The truth (as I see it) is that every patient would have a better outcome with an ICU doctor next to her bedside. The father made a rapid intervention – likely the same intervention that the resident would have made in the next hour or so. Complex medical care is rarely fast medical care – and most of the time it doesn’t matter. Many hospitals have initiated a kind of “code” that families can activate when they feel there is deterioration and no one is acting.

    After my daughter had CPR, we were approached about enrolling in a study about cardiac arrest in kids. Obviously, it was an emotional few hours. I called a friend who works in the ICU at a big academic center to ask her advice. She shared that their institution did not participate in the trial (it was multicenter) – because they didn’t feel the two arms were equivalent and that it was not ethical. In spite of this, she recommended that we enroll our daughter in the trial. Her rationale was that there would be more people and more doctors monitoring her moment-to-moment — which outweighed the theoretical risk that one arm of the trial was slightly more beneficial than the other. We did enroll our daughter, she was randomized to the lesser treatment arm, but we had a steady parade of people watching her – more than your average ICU patient. Perhaps it made a a difference?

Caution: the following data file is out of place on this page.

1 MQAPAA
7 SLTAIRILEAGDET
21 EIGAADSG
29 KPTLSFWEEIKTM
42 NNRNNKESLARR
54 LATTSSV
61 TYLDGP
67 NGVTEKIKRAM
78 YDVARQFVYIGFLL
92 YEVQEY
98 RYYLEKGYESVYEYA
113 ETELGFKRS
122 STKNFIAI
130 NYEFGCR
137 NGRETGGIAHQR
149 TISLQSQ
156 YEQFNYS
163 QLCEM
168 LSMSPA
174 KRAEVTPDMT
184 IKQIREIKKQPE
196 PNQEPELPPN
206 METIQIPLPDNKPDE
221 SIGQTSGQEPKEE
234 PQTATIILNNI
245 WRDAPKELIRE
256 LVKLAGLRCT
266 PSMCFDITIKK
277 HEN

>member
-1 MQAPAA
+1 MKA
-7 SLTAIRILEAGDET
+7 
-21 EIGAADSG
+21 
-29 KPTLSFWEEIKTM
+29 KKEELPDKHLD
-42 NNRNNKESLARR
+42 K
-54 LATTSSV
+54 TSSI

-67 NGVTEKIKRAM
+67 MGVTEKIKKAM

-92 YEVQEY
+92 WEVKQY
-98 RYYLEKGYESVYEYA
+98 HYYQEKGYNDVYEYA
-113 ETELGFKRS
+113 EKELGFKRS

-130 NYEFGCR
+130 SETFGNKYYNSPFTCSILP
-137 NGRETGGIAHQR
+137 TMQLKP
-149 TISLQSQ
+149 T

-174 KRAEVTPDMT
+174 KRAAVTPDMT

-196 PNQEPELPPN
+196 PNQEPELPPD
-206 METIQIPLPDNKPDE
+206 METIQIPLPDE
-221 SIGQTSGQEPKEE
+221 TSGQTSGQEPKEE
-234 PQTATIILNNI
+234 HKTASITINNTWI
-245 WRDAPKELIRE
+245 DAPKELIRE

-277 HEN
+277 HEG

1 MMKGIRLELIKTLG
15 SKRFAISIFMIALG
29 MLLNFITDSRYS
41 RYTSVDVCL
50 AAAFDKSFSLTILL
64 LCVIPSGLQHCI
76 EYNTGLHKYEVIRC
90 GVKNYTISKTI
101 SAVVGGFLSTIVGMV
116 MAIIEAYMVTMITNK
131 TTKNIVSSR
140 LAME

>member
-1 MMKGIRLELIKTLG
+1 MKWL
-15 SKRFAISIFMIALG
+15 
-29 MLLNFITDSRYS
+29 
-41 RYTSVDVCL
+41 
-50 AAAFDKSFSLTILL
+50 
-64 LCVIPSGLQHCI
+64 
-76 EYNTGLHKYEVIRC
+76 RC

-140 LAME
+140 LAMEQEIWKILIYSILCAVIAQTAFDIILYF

Anyway, I think the thesis that an ICU doctor who sits by the bed all day of a loved one can provide faster response and better care is likely true. What that means for greater medical care, I don’t really know.

  101. “Many hospitals have initiated a kind of “code” that families can activate when they feel there is deterioration and no one is acting.”

    I have spent far too much time in hospitals with family members the past few years, and I have never heard of this kind of “code”.

  102. “Cars that overheated regularly”

    My dad taught me to keep a container of water in the car for this.

    And it wasn’t just overheating; cars back in those days were not very reliable by today’s standards, and a lot of guys kept a set of tools in their cars because of the non-trivial likelihood of needing them.

  103. “I think you’ll find that CW is ON IT and you’ll probably have an interesting conversation. You’ve been there recently; surely you’ve noticed that they’re doing a lot to present the slave’s experience as part of the whole deal. Including by the living historians playing those roles.”

    Oh, absolutely they are. As is every other historic site–Monticello, Mount Vernon, whatever. And the preferred terminology seems to be “enslaved people,” rather than “slaves.”